If you're eating processed foods and lots of carbs and sugars, start replacing those with whole foods like three or four servings of fresh meat, fish, chicken, dairy, eggs, plus whole grains, fruits, and vegetables. There's great protein in plant foods as well as in animal products.
If you're vegan, great protein sources include whole grains, lentils, soy, beans, nuts, seeds, and vegetables.
If you don’t like protein foods or don’t want to eat them, consider a protein powder supplement made from soy, egg, rice, peas, or whey.
If you think you may have low stomach acid, check with your physician or dietitian to get a good supplement.
If you have too much stress in your life, look into learning to meditate or do yoga, or find whatever activities work best for you to reduce stress.
Lucky for us, protein is available in many forms, raw and cooked. No matter what type of diet you follow, we have a number of ways to add more protein to our diets in a healthy and delicious way!"
|Posted on April 23, 2016 at 8:55 PM||comments (1)|
Hello Everyone, I found this Article in the American Association of Naturopathic Physician so interesting that I decided to repost it on my website. It is written by Katherine Marko.
Katherine Marko is a freelance writer, author and blog creator. Her areas of expertise include food, health, style, beauty, business and nutrition. Marko holds a Bachelor of Arts in English, a diploma in photography, graphic design and marketing, and certification in esthetics.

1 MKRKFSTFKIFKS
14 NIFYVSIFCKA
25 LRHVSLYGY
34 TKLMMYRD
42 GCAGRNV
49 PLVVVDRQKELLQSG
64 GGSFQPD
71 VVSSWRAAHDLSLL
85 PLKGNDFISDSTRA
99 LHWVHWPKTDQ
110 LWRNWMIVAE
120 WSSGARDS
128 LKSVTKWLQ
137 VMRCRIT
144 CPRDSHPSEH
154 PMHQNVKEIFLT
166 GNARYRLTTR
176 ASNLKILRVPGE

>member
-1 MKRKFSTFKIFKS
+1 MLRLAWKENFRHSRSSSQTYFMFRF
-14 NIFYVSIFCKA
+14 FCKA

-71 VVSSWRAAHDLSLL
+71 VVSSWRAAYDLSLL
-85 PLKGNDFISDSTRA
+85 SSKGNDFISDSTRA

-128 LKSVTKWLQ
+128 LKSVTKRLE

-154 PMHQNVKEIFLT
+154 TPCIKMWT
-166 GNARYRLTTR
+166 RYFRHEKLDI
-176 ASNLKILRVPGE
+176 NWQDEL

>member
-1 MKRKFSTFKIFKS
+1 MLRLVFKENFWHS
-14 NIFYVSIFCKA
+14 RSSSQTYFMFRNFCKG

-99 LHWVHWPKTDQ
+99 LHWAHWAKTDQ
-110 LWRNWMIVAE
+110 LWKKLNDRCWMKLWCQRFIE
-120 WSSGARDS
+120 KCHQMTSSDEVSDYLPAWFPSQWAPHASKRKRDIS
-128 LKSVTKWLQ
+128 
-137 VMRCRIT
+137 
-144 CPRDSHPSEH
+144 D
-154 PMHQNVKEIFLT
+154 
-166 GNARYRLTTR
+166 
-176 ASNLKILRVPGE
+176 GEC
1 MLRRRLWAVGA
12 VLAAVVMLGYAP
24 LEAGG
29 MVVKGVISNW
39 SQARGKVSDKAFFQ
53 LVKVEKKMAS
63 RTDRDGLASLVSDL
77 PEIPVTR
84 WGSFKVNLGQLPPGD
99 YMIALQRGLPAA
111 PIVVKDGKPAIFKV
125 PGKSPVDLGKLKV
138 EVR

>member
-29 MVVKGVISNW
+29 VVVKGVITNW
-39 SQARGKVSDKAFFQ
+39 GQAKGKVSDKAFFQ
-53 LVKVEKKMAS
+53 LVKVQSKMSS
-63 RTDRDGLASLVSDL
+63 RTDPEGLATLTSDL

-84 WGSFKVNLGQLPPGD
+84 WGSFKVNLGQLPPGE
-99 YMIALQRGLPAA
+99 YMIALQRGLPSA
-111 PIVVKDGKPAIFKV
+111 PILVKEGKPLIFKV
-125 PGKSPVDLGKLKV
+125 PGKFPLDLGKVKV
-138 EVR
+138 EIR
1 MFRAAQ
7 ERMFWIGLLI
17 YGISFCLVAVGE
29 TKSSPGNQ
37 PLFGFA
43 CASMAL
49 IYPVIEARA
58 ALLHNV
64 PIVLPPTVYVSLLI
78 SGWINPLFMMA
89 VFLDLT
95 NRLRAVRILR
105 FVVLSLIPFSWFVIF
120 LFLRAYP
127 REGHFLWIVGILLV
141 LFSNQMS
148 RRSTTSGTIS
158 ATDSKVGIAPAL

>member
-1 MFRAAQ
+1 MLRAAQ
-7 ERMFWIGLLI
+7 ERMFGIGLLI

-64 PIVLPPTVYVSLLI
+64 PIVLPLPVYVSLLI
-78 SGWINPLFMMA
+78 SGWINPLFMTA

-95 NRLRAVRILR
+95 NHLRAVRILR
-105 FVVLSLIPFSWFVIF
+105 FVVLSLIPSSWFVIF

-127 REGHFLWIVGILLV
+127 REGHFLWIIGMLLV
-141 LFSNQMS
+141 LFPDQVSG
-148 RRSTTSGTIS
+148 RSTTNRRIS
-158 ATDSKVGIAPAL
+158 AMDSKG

"When it comes to naturopathic doctors, one size may not necessarily fit all. Even though they share common naturopathic principles, training and practices, how they deal with you on a personal basis can vary greatly. Here are five ways to evaluate if you’ve found the right naturopathic doctor.
A good naturopathic doctor (ND) should be kind, caring and compassionate; someone you connect with, who is truly interested in your well-being. As patients, we want our doctors to be interested in us as human beings, not just information on a chart.
If your ND took time getting to know you in the initial consultation, remembered your name and asked how you were feeling physically, emotionally and even spiritually, you are on the right track to finding a good doctor.
Your ND takes time to help you achieve your health goals.
“Time is money,” we’ve all heard that before, but we certainly don’t want to hear or even feel that coming from our naturopathic doctor. Nothing is worse than being hurried in and hurried out of the doctor’s office without feeling as if you’ve gotten to the crux of your health concerns. It’s your ND’s job to help you achieve your health goals.